Editorial

Revamping the PPP framework

In both the railway budget and the general budget, the BJP-led NDA government has made it clear that Public Private Partnership (PPP) is the preferred mode for driving major infrastructure development projects. Finance Minister Arun Jaitley even announced the decision to set up an institution named 3P India with a corpus of Rs.500 crore, to provide support to mainstreaming PPPs. This ‘Triple-P’ mode was a common thread in Mr. Jaitley’s speech as he went through several proposed initiatives of the Modi government in sectors such as urban renewal, urban transportation, real estate, and even gas pipelines. Railway Minister D.V. Sadananda Gowda too held out the hope that major passenger and consumer initiatives such as development of railway stations, terminals, or even connectivity to ports could be taken up through the PPP route. To achieve the projected 8 per cent growth in GDP, infrastructure development is of critical importance, and this calls for huge doses of investment across sectors. Successive governments have tried to parcel major projects through this route. The greenfield airports, private ports and real estate projects have been some of the noteworthy instances on this front. But there has also been a chain of problems and allegations in the implementation of such projects, or in terms of the concessions offered to promoters in the private sector or to foreign investors.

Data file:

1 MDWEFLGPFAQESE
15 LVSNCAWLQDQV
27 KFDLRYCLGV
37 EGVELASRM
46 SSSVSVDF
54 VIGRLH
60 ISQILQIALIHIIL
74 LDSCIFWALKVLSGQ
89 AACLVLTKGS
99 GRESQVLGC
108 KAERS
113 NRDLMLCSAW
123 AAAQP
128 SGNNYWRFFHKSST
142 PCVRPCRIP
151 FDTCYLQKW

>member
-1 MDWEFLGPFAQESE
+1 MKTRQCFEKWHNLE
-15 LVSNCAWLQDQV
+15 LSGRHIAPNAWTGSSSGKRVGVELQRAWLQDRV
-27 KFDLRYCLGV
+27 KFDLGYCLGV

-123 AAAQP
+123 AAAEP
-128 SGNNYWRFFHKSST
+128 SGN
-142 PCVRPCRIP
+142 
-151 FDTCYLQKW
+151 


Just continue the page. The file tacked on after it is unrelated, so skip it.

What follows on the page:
No doubt, PPPs represent a valuable device to leverage scarce public funds with private funding to finance critical infrastructure projects. Prime Minister Narendra Modi has been a votary of the PPP model, and prides himself on including a fourth ‘P’ — ‘people’. This puts the focus on a major problem. If only the people of the area are taken on board in its planning, much of the opposition and hurdles will disappear. More often than not, land acquisition and compensation payable for it emerge as the biggest problems, invariably leading to public agitations or protest. Mr. Jaitley spoke of “the weaknesses of [the] PPP framework, the rigidities in contractual arrangements, the need to develop [a] more nuanced and sophisticated model of contracting and develop quick dispute redressal mechanisms.” The other side of the issue relates to user charges. These projects, notably those related to national highway development, are based on certain user projections. When the numbers do not add up on the ground, the investor becomes frustrated because the projected return on investment may not materialise. The government and its agencies must work on a new framework for PPPs to make them attractive to investors, and at the same time affordable to the users or consumers.

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Printable version | Apr 7, 2020 6:27:31 AM | https://www.thehindu.com/opinion/editorial/revamping-the-ppp-framework/article6221913.ece

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